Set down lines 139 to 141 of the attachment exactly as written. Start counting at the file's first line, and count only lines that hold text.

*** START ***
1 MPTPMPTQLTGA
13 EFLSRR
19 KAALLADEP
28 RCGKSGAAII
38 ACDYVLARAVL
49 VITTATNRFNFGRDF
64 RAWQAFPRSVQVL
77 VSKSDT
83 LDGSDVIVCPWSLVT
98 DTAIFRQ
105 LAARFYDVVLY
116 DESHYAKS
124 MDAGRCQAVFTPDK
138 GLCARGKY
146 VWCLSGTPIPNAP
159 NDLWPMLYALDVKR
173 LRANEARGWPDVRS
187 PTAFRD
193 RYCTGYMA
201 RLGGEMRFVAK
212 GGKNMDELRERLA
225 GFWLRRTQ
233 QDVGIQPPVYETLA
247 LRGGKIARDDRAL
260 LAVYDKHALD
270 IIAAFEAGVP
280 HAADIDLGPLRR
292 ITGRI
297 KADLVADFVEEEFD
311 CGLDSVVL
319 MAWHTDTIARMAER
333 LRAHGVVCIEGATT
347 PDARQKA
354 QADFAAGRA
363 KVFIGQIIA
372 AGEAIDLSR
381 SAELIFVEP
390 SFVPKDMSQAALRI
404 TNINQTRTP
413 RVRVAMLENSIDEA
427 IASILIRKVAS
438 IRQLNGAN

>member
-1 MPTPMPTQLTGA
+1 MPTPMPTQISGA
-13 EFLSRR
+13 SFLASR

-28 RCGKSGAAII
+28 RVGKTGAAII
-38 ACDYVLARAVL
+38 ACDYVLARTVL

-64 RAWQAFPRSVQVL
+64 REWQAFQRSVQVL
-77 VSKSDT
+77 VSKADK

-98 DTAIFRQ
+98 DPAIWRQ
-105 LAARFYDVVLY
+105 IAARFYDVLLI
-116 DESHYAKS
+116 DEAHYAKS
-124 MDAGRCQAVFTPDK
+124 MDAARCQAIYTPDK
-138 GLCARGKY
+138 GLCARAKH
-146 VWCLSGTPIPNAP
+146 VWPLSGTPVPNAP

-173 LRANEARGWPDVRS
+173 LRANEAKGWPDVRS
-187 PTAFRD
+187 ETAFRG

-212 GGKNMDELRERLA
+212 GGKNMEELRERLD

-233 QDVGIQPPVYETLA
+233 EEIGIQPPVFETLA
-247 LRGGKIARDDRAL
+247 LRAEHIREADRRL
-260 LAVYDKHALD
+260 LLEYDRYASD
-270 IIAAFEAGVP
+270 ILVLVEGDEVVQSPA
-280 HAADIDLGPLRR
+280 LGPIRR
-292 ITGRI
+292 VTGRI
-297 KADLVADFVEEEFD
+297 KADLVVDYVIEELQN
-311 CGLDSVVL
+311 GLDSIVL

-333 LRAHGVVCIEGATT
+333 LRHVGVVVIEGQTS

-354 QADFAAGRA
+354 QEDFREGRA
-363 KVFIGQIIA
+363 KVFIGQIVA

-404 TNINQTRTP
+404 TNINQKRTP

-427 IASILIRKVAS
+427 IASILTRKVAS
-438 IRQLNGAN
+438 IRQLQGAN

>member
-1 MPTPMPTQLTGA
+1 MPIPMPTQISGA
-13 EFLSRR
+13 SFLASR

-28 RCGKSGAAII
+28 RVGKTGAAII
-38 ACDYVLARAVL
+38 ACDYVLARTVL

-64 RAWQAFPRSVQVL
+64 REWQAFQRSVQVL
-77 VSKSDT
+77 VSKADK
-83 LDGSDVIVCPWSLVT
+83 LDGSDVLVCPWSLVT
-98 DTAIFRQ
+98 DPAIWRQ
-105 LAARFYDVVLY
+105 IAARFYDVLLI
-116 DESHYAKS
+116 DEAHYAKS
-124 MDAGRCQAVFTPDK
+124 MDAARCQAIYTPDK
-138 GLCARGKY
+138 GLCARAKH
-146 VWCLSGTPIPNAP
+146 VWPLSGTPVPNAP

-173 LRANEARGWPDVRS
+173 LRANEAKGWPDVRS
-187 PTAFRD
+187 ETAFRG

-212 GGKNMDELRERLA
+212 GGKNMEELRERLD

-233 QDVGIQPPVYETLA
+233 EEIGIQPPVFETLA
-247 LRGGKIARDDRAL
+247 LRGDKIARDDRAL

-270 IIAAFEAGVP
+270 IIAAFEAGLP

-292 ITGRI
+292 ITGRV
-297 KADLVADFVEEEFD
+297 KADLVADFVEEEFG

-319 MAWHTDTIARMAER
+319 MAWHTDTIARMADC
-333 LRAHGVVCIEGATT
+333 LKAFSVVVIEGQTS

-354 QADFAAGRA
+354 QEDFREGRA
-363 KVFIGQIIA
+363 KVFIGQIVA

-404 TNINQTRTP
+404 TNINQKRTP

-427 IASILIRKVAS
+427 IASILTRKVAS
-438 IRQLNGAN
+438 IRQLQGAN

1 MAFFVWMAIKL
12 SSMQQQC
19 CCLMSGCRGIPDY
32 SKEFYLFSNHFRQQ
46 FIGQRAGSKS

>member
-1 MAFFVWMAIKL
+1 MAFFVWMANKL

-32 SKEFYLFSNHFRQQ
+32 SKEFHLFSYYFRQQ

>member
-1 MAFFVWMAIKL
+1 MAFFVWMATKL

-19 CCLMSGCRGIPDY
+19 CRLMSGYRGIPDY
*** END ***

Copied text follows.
-270 IIAAFEAGVP
+270 IIAAFEAGLP

-292 ITGRI